Almost two decades ago I saw in the arcades the futuristic fighting game “Rise of the Robots”. As a youngster I was imagining what the future of computing and robotics could be. The game ended up not being that great, regardless of that it wasn’t visually very realistic, but instead, it relied on the gameplay and partly on the player’s imagination for the immersion. Hence, around this time, I was dreaming of tablets (from Star Trek) and completely autonomous robots that would help us with everyday tasks (like terminators, without the killing part of course and maybe the Jetson’s robots?).
Yet the future was not exactly what I was expecting. After all this experimentation and technological progress, it seems that people hyped with Chatbots (or chatterbots) instead! Continue reading
Laziness, impatience and hubris are the three great virtues that each programmer should have, at least according to Larry Wall . My experience so far showed me that he was right. All programmers have these characteristics, if they do not, usually they are not real programmers. Since they are expressing these values with the usage of several programming languages, they tend to compare them. Usually this comparison ends up with a phenomenon called flame wars. The programmers are participating in endless quarrels, exchanging arguments regarding language features, their standard (or not) libraries, etc. Continue reading
All PhD candidates around the world know about the thesis. You always knew about the thesis. It marks the beginning of the end for your career as a PhD and if you actually do it, you can have that cool “Dr.” title that you always wanted in your business card. What is the problem then? Why it seems so frustrating when you are sitting down to do it? The following is based on a true story, actually my story. How I managed to write it down and track my progress. Continue reading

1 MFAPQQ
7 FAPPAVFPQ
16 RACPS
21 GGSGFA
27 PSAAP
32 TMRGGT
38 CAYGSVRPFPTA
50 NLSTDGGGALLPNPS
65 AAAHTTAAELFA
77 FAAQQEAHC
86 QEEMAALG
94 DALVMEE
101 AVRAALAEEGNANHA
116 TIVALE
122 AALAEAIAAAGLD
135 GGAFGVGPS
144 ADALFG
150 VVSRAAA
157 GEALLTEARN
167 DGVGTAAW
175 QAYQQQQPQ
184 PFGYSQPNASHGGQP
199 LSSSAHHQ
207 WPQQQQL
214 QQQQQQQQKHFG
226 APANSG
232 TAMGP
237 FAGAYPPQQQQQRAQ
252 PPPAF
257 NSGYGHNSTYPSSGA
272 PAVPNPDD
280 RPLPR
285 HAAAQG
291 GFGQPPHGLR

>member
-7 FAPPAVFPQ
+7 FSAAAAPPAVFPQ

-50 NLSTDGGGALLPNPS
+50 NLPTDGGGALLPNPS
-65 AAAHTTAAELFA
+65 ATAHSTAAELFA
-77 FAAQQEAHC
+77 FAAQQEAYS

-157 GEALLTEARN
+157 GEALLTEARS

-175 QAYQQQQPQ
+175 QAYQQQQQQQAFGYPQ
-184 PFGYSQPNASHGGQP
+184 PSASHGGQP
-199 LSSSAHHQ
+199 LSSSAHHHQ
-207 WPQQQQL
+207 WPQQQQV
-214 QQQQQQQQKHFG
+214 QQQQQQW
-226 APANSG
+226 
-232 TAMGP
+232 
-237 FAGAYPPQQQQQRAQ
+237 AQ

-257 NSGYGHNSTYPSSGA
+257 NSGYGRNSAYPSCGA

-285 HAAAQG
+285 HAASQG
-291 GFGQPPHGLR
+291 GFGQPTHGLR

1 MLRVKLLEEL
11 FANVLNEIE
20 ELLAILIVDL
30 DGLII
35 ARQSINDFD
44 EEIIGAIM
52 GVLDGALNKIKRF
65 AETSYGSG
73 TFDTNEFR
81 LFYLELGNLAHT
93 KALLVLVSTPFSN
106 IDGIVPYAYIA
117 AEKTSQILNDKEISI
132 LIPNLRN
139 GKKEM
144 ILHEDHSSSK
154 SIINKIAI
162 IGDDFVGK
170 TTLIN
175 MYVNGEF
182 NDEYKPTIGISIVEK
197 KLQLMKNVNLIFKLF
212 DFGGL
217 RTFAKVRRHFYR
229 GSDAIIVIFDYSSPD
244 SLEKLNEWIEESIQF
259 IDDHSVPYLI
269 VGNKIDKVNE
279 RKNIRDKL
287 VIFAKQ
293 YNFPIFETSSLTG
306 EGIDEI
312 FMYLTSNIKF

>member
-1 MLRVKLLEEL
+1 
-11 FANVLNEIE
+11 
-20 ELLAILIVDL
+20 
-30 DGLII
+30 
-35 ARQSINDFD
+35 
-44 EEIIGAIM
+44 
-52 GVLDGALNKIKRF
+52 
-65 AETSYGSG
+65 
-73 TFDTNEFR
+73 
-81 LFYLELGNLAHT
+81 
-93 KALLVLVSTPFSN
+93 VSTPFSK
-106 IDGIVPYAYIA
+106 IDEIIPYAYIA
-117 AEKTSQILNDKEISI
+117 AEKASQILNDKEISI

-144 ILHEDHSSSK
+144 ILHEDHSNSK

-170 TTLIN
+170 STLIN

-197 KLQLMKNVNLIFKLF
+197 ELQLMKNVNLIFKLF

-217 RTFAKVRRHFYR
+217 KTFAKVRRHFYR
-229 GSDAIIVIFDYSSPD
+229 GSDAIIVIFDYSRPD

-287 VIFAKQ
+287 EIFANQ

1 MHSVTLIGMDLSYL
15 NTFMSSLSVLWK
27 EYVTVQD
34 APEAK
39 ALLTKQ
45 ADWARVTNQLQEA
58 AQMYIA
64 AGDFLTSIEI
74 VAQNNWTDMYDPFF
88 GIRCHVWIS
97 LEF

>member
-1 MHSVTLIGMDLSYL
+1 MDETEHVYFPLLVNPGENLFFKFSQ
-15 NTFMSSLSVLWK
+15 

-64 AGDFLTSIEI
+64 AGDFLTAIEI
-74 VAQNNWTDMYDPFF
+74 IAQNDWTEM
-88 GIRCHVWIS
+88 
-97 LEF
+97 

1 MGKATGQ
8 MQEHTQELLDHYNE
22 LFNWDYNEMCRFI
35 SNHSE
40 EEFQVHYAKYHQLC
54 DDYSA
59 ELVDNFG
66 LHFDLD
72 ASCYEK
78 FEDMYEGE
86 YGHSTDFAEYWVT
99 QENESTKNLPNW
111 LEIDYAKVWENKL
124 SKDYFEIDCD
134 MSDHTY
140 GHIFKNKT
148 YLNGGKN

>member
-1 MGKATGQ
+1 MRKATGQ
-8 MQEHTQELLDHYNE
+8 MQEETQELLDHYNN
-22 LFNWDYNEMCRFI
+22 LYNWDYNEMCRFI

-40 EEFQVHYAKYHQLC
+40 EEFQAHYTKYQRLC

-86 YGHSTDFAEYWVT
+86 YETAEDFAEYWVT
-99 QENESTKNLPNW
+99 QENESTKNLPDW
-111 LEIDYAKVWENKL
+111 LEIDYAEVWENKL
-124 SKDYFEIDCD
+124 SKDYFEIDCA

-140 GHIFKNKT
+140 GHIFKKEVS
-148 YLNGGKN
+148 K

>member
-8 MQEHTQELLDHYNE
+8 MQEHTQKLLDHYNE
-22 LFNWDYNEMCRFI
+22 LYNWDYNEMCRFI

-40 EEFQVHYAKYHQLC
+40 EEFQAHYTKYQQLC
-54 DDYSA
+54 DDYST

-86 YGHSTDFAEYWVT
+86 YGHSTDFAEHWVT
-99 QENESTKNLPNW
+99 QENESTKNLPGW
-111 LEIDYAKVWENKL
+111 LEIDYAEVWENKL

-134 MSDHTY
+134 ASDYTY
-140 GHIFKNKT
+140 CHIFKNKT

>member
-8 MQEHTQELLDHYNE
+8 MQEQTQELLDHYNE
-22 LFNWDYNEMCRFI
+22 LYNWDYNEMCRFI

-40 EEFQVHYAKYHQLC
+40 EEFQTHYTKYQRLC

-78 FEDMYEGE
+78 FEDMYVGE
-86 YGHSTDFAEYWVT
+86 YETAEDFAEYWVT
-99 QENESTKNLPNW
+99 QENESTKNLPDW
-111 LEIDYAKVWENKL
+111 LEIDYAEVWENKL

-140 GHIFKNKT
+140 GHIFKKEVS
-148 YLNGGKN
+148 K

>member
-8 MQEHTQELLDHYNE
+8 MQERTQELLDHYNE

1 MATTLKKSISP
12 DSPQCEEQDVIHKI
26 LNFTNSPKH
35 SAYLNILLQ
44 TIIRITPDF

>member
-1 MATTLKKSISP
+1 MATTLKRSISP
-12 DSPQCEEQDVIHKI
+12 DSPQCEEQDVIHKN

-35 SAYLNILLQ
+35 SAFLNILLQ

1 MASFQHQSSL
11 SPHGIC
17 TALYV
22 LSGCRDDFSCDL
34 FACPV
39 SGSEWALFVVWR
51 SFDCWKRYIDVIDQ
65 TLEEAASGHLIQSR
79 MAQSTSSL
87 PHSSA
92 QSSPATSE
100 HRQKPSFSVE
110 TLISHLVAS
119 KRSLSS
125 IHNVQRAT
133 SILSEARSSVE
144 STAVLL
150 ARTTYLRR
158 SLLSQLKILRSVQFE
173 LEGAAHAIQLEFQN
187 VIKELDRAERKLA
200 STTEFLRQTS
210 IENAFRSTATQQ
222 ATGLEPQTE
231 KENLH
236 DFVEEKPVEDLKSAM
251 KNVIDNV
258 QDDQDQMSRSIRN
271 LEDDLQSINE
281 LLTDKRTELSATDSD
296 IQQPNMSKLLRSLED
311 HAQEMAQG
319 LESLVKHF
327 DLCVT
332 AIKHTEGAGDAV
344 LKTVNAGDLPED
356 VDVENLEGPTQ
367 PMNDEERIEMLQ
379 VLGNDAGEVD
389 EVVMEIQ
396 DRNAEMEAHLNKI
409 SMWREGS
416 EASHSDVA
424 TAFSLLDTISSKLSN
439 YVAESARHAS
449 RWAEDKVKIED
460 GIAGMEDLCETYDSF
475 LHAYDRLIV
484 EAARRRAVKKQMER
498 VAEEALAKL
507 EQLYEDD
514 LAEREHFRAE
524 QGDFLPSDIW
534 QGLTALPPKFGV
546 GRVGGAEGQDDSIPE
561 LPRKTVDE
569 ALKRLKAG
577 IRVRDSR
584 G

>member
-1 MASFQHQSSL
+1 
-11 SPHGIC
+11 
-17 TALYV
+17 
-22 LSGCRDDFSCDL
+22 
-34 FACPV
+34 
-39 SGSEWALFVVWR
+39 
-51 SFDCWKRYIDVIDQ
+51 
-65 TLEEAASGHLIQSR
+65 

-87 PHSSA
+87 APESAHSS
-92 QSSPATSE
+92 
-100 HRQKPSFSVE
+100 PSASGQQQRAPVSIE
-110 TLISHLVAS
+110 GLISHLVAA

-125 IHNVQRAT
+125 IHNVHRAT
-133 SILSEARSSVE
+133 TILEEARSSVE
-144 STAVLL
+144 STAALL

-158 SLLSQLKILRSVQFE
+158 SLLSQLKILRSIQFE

Many years ago (I will not reveal my age), I began working on my PhD thesis concerning the area of Domain-Specific Languages (DSLs). Research was booming at the time and many research articles stated in their introduction that DSLs are very useful and increase productivity, by reducing lines of code etc. All these claims seemed logical to me, but I always considered them something like urban legends. We all know that they are correct, but cannot easily prove it. Keeping that on the back of my mind, I searched for a way to bring the “legend” down to measurable facts that will provide solid motivation for the importance DSLs in every day programming. I decided to do a simple experiment that measures DSL usage in open source programs. Continue reading